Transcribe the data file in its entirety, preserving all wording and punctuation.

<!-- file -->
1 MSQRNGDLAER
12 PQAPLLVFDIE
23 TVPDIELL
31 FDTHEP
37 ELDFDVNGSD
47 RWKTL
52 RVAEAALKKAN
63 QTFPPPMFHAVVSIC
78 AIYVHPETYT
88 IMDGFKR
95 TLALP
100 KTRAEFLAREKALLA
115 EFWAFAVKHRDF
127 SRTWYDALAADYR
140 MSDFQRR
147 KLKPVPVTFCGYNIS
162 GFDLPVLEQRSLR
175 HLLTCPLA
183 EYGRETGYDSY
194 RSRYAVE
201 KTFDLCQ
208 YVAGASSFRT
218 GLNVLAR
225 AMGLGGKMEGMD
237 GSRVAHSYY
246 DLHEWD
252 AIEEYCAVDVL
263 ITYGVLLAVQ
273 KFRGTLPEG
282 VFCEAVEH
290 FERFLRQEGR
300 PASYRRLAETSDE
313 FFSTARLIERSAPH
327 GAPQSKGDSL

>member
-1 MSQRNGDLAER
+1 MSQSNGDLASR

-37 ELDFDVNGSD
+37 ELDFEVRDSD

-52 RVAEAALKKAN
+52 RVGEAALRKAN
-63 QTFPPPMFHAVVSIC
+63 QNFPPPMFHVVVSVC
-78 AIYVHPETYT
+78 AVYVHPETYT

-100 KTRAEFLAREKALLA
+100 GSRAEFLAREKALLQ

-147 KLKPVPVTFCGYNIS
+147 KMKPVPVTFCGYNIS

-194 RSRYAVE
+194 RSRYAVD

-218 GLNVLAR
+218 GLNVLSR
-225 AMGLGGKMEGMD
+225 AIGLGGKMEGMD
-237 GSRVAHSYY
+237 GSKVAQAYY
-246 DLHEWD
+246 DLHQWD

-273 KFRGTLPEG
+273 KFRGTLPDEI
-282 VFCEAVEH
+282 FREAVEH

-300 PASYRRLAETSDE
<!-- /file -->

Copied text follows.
1 MSQRNGDLAER
12 PQAPLLVFDIE
23 TVPDIELL
31 FDTHEP
37 ELDFDVNGSD
47 RWKTL
52 RVAEAALKKAN
63 QTFPPPMFHAVVSIC
78 AIYVHPETYT
88 IMDGFKR
95 TLALP
100 KTRAEFLAREKALLA
115 EFWAFAVKHRDF
127 SRTWYDALAADYR
140 MSDFQRR
147 KLKPVPVTFCGYNIS
162 GFDLPVLEQRSLR
175 HLLTCPLA
183 EYGRETGYDSY
194 RSRYAVE
201 KTFDLCQ
208 YVAGASSFRT
218 GLNVLAR
225 AMGLGGKMEGMD
237 GSRVAHSYY
246 DLHEWD
252 AIEEYCAVDVL
263 ITYGVLLAVQ
273 KFRGTLPEG
282 VFCEAVEH
290 FERFLRQEGR
300 PASYRRLAETSDE
313 FFSTARLIERSAPH
327 GAPQSKGDSL

>member
-1 MSQRNGDLAER
+1 MSQSNGDLASR

-37 ELDFDVNGSD
+37 ELDFEVRDSD

-52 RVAEAALKKAN
+52 RVGEAALRKAN
-63 QTFPPPMFHAVVSIC
+63 QNFPPPMFHVVVSVC
-78 AIYVHPETYT
+78 AVYVHPETYT

-100 KTRAEFLAREKALLA
+100 GSRAEFLAREKALLQ

-147 KLKPVPVTFCGYNIS
+147 KMKPVPVTFCGYNIS

-194 RSRYAVE
+194 RSRYAVD

-218 GLNVLAR
+218 GLNVLSR
-225 AMGLGGKMEGMD
+225 AIGLGGKMEGMD
-237 GSRVAHSYY
+237 GSKVAQAYY
-246 DLHEWD
+246 DLHQWD

-273 KFRGTLPEG
+273 KFRGTLPDEI
-282 VFCEAVEH
+282 FREAVEH

-300 PASYRRLAETSDE